Finance Finance News Josh Frydenberg trying to blame RBA for weakest financial year since the recession
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Josh Frydenberg trying to blame RBA for weakest financial year since the recession

Josh Frydenberg's response to the dismal GDP figures was to deflect attention to the RBA. Photo: AAP
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Oh this is rich. As we suspected here a week ago, Josh Frydenberg is attempting to deflect blame onto the Reserve Bank for Australia’s weakest financial year since the 1990-91 recession.

There was nothing accidental in the Treasurer’s Wednesday timing in announcing that he wanted to “strengthen” the inflation target agreement with the RBA.

He was in the middle of trying to gloss over his achievement of entering the record books as the Treasurer equalling over the lowest financial year economic growth in 28 years.

“Look over there! The RBA has failed to deliver its inflation target!”

As we reported, it’s normal for a Treasurer and RBA governor to formalise their post-election agreement on the RBA’s responsibilities within days, if not weeks. It’s now getting towards four months.

With the economy weak, productivity growth miserable and unemployment rising, the government has reaffirmed its commitment to delivering a budget surplus rather than offering any of the extra stimulus or policy initiatives the RBA has been recommending.

As an Australian Financial Review report summarised it: “The Morrison government is resisting calls for a short-term fiscal stimulus to the softening economy, instead putting more pressure on the Reserve Bank of Australia to cut interest rates and offering an investment tax incentive in next year’s budget.”

“Next year’s budget” suggests a policy change for the 2020-21 year, which, if business takes up the unspecified incentive with the usual delays, is unlikely to be felt until late next year. That could indeed be a bit late.”

So the government is doubling down on monetary policy, on pressuring the RBA to continue to cut interest rates while fiscal policy becomes contractionary through chasing the elusive budget surplus headline.

The apparent haggling between the RBA and Treasury over the agreement would make interesting reading.

The governor’s Jackson Hole speech might be seen to be all the more pointed about “some political systems” wanting to place all the responsibility for the economy on the central bank.

For his part, Treasurer Frydenberg achieved a useful diversion by casting aspersions on the RBA’s performance.

“It is not going to be a radical change, but there is a discussion about maybe ways we can strengthen that agreement, strengthen that target to ensure that we continue to see inflation where the Reserve Bank and the government want it to be,” he said.

“RBA targets reviewed as growth lags” shouted The Australian.

“Treasurer looks to ‘strengthen’ RBA agreement on inflation target,” headlined The Sydney Morning Herald.

“Frydenberg wants new inflation deal with RBA,” said the AFR.

You see what he did there?

The political imperative of trying to win or at least draw the daily media cycle was at play – forget about owning our economic reality and dealing with it.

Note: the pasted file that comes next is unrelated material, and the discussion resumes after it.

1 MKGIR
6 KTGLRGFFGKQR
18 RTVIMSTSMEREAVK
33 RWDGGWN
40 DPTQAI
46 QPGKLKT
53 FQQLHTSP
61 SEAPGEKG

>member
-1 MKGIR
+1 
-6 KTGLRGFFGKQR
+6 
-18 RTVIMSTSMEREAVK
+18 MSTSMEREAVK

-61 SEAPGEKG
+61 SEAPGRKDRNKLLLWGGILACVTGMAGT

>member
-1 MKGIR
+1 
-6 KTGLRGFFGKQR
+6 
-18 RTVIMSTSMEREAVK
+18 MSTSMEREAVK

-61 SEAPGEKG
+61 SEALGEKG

And what is taking so many months to work out?

The AFR reckons: “Reserve Bank governor Philip Lowe will be required to write to Treasurer Josh Frydenberg explaining why the central bank has missed its inflation target, a move likely to raise pressure to cut interest rates further.”

A letter to the Treasurer – well that will sort everything out.

The next step could be the governor writing out 100 times “I must try harder” and getting his parents to sign it.

It is easy to chastise the RBA for not being ahead of the game.

Heaven knows the governor’s explanation for not cutting rates in May, just ahead of the election, waiting until June, has been less than reassuring.

And the RBA’s economic forecasting, along with the rest of the official family, has been hopelessly optimistic for years, especially on wages growth.

Its tardiness in lowering its NAIRU guesstimate (the non-accelerating inflation rate of unemployment) has been risible, and its blindness to key factors in wages suppression has been frustrating.

But as everyone appreciates, forecasting is so much easier in retrospect.

The RBA, Treasury, Finance, PM&C and ABS all sup from the same forecasting bowl – albeit with slightly different seasoning.

In its defence, the RBA recognised in May the economy was deteriorating, a recognition the Prime Minister wilfully misinterpreted, being locked in election “strong economy” denial.

More importantly though, the RBA has been brave enough to venture beyond its monetary remit to “speak truth to power” on fiscal policy, infrastructure investment and productivity issues.

That has become embarrassing for the government.

Forcing the governor into his infamous photo op, and now the agreement delay stunt, look a bit like Mr Frydenberg trying to put the bank back in its box.

That might make the Treasurer feel a little better while the record book makes him look like a dud; it does nothing to make the economy feel better.

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